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(For many users these sponsored ads are either normal search results, or sponsored in the sense of vetted, so they’d be forgiven for thinking that they’re clicking on something official.)

It seems that either Trentin, Tim and Susan are just really generous with their comments and share software tips on a regular basis, or this software schmoozefest is linked to Swishsoft the company that sells Swift Optimizer, software that compresses Flash files. All three put glowing reviews on the software website, althought it seems Susan has moved from the U.S. to Australia in the meantime. Must be the taxes.

And no, I couldn’t find any reference to Trentin Lagrange apart from glowing software testimonials. Either the guy just lives to write software reviews or he is not really living.

So, we’re clear that whoever is behind DriverRobot is also behind a number of websites that basically impersonate the websites of popular hardware vendors, either within the boundaries of the law or outside the knowledge of these companies’ lawyers.

Sponsored Run

But it’s also energetically fending off accusations that it’s all a scam. Do a Google search for driver robot and you get these sponsored ads above the results:

Similarly, the ads on the side of the results:

  • DriverRobot This Is The Real Deal?
    The Truth Will Shock You! reviewblogs.info
  • “DriverRobot” Report We Bought It And Tried It.
    The Truth Will Shock You! www.todaysreview.info/DriverRobot
  • Driver Robot Exposed Buying Driver Robot?
    Get The Facts! RealityChek.net

    The top one is a straight link to the download site. The others sound like links to stories exposing the scammery, right? But they’re not: They all take you straight to driverobot.com. No reviews, or even pretence at reviews.

    Clever, huh? Outwit your detractors who accuse you of impersonating official company websites by impersonating your detractors. There’s a twist I hadn’t thought of.

    Where are the Reviewers?

    But what about those logos from respected software reviewers, like PC Magazine, Softpedia (five stars!), Geek Files ((5/5 stars, Exceptional Product!) and Chip on the LogitechDriversCenter.com website and elsewhere?

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    I could find no reference to Driver Robot on the PC Magazine website. On Softpedia’s website I could find no “editor’s review” but found one user review—giving it two stars out of five but saying it used “borderline means to promote its service.” GeekFiles.com contained only discussions, no reviews.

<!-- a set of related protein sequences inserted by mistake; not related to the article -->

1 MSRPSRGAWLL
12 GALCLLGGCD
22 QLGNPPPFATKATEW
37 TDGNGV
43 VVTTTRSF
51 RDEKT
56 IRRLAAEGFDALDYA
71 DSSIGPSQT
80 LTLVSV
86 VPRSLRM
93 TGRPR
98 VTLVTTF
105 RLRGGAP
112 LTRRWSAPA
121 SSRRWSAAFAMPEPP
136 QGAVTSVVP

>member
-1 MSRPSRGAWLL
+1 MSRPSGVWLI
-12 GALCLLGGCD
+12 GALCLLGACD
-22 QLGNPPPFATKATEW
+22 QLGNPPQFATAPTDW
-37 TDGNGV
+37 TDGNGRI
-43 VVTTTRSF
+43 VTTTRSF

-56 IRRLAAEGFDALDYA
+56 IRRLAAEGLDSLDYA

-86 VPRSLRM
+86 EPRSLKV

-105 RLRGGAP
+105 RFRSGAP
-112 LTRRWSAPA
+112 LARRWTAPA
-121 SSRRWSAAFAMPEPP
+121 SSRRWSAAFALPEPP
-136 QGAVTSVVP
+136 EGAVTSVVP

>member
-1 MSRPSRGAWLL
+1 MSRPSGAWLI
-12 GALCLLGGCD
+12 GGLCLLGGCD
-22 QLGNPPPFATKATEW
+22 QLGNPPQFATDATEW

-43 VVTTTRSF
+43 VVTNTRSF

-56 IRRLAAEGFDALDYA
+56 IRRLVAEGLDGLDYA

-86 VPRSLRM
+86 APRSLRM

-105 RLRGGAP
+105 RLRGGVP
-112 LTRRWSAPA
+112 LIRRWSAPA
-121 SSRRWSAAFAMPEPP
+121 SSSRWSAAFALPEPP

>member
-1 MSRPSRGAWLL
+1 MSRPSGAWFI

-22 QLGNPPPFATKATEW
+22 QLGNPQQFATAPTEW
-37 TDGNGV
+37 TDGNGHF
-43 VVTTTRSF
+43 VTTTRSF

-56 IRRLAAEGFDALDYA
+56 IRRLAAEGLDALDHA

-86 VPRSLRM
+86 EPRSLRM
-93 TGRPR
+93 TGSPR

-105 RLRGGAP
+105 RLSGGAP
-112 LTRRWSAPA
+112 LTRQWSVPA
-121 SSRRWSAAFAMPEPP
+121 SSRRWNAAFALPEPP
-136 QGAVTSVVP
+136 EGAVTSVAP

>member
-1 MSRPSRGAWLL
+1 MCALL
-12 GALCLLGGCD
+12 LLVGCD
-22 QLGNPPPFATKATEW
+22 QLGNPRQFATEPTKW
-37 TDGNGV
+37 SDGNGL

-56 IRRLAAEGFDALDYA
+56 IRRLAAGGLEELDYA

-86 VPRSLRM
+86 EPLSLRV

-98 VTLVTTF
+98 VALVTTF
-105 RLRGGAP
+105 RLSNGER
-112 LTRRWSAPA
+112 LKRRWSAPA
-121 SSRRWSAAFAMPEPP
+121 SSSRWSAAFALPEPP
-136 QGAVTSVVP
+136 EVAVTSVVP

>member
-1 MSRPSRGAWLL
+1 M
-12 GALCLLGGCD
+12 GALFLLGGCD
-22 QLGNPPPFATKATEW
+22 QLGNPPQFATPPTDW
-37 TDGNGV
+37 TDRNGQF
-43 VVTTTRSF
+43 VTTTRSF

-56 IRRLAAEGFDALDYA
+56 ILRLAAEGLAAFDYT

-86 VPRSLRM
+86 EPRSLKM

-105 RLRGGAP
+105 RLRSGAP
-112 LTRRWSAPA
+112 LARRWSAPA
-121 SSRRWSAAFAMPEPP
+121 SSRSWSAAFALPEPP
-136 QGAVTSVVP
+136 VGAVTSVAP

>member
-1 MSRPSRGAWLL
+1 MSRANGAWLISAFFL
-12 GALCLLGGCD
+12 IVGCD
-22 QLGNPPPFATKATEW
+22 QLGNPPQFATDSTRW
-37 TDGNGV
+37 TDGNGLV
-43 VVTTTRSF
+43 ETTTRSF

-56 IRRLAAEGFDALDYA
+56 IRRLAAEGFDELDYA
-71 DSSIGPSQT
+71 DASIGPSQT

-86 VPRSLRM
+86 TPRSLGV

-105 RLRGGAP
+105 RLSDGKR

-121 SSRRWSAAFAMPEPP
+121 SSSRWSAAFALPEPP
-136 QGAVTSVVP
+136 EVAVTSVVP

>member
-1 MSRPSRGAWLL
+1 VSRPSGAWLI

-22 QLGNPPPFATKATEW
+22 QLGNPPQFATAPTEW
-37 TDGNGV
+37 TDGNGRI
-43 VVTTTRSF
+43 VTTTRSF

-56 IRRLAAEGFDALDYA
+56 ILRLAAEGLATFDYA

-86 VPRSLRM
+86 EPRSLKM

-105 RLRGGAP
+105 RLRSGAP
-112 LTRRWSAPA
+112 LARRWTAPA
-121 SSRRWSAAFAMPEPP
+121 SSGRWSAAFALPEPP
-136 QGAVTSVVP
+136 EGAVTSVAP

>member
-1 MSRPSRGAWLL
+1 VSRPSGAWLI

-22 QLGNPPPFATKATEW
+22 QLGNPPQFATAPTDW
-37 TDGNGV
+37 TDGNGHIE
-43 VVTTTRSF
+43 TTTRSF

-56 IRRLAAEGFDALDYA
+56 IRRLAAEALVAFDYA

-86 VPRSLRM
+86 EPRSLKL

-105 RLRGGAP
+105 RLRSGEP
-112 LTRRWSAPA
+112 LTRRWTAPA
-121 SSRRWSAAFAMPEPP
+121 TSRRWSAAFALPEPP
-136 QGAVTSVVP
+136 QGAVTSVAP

Depressing

    All of this is faintly depressing, because all the usual checks and balances we look to on today’s web seem to have gone out of the window:

    • a website address can contain a company’s name, with no apparent action from the company itself to protect either its name or its customers;
    • Googling a product doesn’t seem to work: sponsored ads mislead with words like “official” and what look to be review sites are actually redirects owned by the product’s owner
    • Badges from third party download and software websites don’t seem to be a guide, because they are either out of date or fake.

    The fact is that many people are going to be taken in by this kind of thing. Everyone needs drivers, and everyone searches for drivers by googling the manufacturer’s name and the word driver. As many people search for hp drivers as search for kenya on Google:

    So what I want to know is:

  • What are the companies involved doing to protect their brands, their products and their customers from misleading and potentially damaging products sold in their name?

  • What are software reviews sites doing to protect their brands, and their consumers from fraudulent badges?

  • What is Google doing about sponsored ads that mislead the public? 

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All opinions are my own, and not necessarily those of Thomson Reuters.